The last of the series of short social media for business webinars created for the Aurora Regional Chamber was done on Facebook pages.
If you would like to see the basic videos on Twitter and LinkedIn, you may go to our website at www.kcdee.org/trainingvideos.html
Wednesday, June 23, 2010
Monday, June 21, 2010
MAINTAINING PROFESSIONALISM – When you are on the job, it is advisable to be professional. This can range from clothing to how you speak to a client.
• Attendance and Punctuality - Everyone in the business relies on you being ready to work when you are scheduled. Punctuality is an important quality that employers look for in their workers. If you are scheduled from 8AM to 5PM, your employer wants you to be ready to work at 8AM. Calling in frequently not only hurts your employer and fellow employees but reflects badly on you. Being absent or tardy may cause your employer to stop scheduling you or even let you go.
• Treat people with respect and act properly. Do not tell rude or embarrassing jokes, gossip, use slang, or use harmful language.
• Participate in meetings with a positive and helpful attitude. Sit up straight, listen, maintain a comfortable level of eye contact, take notes, and ask questions when the time is right. Speaking up in a meeting may be a challenge if another coworker is more dominant or if you are unprepared.
• Dress properly and maintain good personal hygiene for the job. Most businesses have a business casual dress code so employees may be comfortable while maintaining a professional image. Find out what the employer dress code is and adhere to it.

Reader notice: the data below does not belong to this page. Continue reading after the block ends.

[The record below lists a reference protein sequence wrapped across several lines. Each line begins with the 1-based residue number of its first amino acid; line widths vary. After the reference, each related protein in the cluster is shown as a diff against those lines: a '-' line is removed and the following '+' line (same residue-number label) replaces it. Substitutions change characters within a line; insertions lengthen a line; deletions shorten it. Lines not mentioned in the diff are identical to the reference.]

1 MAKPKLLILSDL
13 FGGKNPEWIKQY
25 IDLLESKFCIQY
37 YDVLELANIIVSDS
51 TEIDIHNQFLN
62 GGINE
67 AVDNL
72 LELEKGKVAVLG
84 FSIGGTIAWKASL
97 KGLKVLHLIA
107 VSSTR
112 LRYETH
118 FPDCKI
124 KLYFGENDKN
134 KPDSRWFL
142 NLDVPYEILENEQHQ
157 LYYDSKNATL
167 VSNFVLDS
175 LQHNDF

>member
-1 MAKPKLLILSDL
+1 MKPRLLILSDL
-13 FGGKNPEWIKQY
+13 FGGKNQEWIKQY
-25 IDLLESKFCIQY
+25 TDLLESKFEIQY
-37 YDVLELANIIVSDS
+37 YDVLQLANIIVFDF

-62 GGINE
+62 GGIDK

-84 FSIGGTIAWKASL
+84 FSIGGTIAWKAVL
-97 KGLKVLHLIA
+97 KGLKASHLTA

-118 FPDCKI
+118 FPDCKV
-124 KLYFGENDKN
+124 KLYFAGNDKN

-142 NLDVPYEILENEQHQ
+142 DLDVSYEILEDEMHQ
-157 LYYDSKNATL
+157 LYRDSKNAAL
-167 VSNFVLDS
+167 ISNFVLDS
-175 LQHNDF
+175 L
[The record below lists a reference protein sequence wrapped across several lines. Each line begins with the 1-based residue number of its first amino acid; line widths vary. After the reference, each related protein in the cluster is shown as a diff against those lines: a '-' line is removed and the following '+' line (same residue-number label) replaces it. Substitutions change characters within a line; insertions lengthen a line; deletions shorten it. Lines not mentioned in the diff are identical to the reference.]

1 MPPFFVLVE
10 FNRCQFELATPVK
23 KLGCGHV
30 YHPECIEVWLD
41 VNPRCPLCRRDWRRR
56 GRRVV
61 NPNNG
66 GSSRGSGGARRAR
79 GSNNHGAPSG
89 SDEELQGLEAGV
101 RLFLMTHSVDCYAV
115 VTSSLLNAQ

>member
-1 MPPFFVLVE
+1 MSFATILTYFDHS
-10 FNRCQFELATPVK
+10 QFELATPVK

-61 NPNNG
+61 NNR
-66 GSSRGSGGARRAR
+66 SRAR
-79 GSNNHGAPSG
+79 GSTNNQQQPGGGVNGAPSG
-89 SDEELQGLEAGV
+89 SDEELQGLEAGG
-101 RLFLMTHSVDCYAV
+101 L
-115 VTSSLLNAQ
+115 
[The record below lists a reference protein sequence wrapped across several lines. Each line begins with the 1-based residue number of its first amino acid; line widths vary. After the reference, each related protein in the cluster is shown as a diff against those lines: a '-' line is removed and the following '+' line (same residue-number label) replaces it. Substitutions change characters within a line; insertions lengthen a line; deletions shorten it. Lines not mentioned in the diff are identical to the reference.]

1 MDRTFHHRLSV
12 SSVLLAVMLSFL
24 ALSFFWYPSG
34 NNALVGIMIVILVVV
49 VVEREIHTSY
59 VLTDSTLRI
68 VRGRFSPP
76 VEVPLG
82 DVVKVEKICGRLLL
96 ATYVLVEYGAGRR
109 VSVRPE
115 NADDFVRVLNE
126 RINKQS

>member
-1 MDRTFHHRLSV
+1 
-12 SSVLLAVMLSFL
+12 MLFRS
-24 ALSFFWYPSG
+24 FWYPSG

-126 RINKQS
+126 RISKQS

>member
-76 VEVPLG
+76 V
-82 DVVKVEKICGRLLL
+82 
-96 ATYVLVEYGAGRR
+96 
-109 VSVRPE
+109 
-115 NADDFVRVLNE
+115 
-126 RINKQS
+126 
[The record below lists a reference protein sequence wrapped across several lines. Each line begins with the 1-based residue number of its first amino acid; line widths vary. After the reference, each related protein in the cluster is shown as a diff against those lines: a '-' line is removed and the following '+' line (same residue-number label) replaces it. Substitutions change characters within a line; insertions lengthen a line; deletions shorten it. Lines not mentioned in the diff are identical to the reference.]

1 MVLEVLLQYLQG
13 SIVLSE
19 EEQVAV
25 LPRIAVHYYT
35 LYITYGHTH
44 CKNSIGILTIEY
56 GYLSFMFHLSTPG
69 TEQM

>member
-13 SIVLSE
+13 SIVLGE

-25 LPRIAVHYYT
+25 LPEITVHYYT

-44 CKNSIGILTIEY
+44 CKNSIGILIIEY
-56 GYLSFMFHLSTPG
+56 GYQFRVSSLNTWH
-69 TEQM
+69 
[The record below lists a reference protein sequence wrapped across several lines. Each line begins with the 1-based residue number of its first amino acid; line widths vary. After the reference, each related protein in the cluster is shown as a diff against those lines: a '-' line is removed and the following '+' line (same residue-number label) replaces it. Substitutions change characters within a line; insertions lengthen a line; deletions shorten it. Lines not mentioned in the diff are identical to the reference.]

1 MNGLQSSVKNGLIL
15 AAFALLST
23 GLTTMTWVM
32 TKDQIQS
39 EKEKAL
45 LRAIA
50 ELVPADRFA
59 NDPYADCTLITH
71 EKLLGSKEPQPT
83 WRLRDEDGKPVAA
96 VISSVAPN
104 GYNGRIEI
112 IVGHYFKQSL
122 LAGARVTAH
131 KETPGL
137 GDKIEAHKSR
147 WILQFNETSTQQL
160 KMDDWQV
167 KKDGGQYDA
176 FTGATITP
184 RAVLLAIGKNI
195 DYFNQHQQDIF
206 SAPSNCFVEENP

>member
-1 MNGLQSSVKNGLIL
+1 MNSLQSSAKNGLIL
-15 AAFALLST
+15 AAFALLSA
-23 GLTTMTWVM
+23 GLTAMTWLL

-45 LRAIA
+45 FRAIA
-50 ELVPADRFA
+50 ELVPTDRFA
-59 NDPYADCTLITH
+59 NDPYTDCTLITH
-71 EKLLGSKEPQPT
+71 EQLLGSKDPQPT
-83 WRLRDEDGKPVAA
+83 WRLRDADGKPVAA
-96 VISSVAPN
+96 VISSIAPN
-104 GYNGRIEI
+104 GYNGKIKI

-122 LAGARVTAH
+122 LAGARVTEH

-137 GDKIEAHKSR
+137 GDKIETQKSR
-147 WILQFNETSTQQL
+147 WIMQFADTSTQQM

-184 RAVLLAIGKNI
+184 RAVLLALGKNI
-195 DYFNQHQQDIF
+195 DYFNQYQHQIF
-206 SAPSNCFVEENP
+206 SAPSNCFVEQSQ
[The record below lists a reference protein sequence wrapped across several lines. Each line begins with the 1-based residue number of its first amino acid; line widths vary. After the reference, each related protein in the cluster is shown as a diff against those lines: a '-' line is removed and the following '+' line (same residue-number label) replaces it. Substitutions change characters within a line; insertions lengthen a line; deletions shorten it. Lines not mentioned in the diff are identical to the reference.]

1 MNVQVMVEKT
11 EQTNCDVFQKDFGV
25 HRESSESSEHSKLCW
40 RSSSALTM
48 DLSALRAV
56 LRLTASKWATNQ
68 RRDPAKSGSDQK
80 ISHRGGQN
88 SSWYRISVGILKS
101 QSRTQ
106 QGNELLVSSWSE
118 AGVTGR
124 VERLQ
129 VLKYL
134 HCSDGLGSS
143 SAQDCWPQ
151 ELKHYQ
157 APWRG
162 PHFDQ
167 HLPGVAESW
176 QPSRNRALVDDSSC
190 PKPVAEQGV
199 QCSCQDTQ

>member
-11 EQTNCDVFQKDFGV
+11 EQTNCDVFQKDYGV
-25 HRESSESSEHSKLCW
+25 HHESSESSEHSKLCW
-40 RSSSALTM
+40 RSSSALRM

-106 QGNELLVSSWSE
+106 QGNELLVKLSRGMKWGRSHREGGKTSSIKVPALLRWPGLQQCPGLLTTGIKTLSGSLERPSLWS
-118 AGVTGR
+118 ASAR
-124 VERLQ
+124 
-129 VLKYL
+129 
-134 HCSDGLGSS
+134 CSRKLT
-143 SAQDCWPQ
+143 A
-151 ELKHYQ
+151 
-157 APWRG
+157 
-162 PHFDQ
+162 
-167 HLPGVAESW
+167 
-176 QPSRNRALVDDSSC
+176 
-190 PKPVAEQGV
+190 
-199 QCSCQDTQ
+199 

• Clarifying roles and responsibilities – understanding what the chain of command is, who is responsible for what portion of a project, and knowing what your specific role is important to being effective in your job.
• Above and beyond – going to work every day, doing your job correctly and on-time are key factors to keeping your job. In some economies, it isn’t enough. If you show a willingness to learn new things, take the initiative on projects or to solve problems, or accepting responsibility may give you an edge in your level of professionalism.
- Do you do the job to the best of your ability; take pride in the job you do; make a positive impact?
- Do you start your workday neat and clean; report for work on time and stay for your entire shift or workday?
- Do you honestly earn your pay; keep your mind on the job at hand; respect your work?
- Do you treat your customers and coworkers with respect and dignity?
- Do you employ good manners in my interactions with others?
- Do you take care of your tools and supplies, whatever their cost?
If you are the supervisor do you:
- Set an example of proper performance for your staff?
- Acknowledge and reward excellence among your staff?
- Give meaningful feedback when you see a problem developing?
- Enforce company guidelines evenly across your staff?
- Provide a "measuring stick" of what you expect from your staff?
- Supply appropriate tools to enable your staff to perform their work?
Some aspects need a bit more explanation.